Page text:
This is the first collection of major critical essays on ‘the most Australian Australian’. Including work by John Frow, John McLaren, David Carter, Cath Ellis, Nathan Hollier, Carole Ferrier, Delys Bird, Peter Williams and Cathy Greenfield, the editors have gathered material from a broad and impressive variety of sources and critical perspectives.
This long-awaited collection also features a posthumously-published essay by Frank Hardy, Dave Nadel’s controversial key to Power Without Glory and Tony Morphett’s revealing Spectrum interview.
"When Frank Hardy died peacefully at his home on 28 January 1994, feet up on the table and the racing form-guide in hand, Australia lost one of its great larrikins. He was Australia’s most famous communist writer, who published six novels, three books of non-fiction and more than a dozen collections of stories. In the process, he cultivated a reputation as the country’s most celebrated working-class writer, yarn spinner and despiser of authority, debt-collectors and parking police. He will be remembered as a major literary and radical-political figure of twentieth-century Australia." - The Dictionary of Literary Biography.Author Bios:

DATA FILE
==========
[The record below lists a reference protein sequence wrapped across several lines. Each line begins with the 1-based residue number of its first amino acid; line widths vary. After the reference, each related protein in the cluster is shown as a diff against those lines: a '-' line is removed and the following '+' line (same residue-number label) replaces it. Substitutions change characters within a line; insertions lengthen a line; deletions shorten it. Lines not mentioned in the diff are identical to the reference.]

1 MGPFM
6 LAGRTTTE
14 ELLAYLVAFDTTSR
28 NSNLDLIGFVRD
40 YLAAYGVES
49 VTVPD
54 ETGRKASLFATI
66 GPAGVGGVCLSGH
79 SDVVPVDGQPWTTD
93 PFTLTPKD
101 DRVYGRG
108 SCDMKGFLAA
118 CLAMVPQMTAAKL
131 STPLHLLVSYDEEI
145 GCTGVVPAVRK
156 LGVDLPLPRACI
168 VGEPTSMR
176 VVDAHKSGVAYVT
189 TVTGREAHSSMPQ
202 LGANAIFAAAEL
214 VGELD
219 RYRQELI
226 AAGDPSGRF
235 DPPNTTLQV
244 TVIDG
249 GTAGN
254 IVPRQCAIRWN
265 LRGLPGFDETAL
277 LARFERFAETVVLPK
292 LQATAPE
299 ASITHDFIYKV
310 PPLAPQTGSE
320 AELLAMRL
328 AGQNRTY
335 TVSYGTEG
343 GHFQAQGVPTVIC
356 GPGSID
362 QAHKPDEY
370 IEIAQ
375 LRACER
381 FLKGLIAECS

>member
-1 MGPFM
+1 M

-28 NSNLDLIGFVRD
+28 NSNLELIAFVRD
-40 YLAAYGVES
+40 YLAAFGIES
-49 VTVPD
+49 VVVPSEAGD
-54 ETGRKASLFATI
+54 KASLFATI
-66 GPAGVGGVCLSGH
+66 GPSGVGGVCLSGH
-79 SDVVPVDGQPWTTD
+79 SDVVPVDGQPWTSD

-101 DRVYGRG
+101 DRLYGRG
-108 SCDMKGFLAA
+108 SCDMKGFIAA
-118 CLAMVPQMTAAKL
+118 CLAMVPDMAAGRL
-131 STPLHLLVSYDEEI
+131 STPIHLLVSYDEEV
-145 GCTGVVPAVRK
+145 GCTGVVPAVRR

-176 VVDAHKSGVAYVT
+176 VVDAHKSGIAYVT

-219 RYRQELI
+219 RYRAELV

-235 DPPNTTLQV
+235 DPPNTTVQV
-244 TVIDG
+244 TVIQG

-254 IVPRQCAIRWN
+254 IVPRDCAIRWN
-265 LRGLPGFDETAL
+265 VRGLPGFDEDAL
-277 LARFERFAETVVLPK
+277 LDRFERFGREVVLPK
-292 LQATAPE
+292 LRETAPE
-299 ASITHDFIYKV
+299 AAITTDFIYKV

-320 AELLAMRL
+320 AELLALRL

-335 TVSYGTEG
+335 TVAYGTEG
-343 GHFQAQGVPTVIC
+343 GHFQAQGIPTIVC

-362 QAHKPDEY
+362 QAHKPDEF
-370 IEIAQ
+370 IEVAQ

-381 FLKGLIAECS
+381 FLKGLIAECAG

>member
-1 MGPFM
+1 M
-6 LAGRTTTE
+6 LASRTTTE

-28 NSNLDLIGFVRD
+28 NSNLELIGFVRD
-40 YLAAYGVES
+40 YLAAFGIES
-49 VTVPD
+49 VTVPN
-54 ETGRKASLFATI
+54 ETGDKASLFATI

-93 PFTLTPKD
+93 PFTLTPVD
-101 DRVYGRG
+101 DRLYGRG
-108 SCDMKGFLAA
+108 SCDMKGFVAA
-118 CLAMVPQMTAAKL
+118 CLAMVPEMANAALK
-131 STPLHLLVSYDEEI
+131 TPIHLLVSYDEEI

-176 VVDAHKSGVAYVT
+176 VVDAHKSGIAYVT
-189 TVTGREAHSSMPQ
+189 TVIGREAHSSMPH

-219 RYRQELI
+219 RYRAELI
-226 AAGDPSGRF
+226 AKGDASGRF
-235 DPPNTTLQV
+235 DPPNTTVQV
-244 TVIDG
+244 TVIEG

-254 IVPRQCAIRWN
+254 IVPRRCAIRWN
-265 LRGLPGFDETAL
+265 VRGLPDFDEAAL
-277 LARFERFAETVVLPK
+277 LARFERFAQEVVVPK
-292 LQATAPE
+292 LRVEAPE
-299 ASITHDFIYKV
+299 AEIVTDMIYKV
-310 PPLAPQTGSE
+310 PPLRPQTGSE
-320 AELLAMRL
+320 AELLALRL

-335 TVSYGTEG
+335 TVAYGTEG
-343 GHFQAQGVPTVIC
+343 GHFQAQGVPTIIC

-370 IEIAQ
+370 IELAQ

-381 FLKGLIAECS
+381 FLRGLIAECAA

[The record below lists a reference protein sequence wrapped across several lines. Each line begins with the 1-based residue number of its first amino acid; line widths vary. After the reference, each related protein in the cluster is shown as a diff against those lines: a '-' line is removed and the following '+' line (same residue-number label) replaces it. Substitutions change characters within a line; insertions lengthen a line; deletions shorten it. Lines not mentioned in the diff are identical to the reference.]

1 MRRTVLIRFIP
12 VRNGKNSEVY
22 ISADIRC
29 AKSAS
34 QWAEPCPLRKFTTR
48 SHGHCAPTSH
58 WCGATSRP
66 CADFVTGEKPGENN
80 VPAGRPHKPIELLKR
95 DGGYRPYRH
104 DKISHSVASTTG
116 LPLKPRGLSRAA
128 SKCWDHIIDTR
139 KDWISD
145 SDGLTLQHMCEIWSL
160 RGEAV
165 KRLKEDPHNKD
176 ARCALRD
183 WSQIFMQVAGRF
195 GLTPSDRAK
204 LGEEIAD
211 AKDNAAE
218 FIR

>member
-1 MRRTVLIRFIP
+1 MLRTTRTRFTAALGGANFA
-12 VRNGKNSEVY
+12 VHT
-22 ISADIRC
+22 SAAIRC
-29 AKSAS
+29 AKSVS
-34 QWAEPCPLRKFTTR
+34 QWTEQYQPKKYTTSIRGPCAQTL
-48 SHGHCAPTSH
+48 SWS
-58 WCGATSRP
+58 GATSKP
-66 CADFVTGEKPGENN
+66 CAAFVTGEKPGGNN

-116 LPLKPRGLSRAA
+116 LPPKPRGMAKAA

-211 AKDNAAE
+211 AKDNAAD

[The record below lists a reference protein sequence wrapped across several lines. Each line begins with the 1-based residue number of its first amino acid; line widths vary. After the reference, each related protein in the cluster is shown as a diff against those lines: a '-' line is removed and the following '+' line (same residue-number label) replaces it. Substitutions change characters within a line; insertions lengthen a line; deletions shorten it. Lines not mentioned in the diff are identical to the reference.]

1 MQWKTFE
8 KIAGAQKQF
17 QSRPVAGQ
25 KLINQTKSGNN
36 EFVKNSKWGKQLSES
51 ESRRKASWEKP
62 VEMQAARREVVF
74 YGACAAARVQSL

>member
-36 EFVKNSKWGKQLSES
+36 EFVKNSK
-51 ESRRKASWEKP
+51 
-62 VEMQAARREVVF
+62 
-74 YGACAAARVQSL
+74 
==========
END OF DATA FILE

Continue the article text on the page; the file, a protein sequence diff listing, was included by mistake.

Paul Adams is a senior lecturer in the Department of Communication, Languages and Cultural Studies at Victoria University of Technology. He has recently published a literary biography on Frank Hardy The Stranger From Melbourne: Frank Hardy – A Literary Biography, 1944–1975.
Christopher Lee is a senior lecturer in the Department of Humanities and International Studies at the University of Southern Queensland. His most recent publications is Authority and Influence: Australian Literary Criticism 1950–2000 (with Delys Bird and Robert Dixon). He is currently President of the Association for the Study of Australian Literature.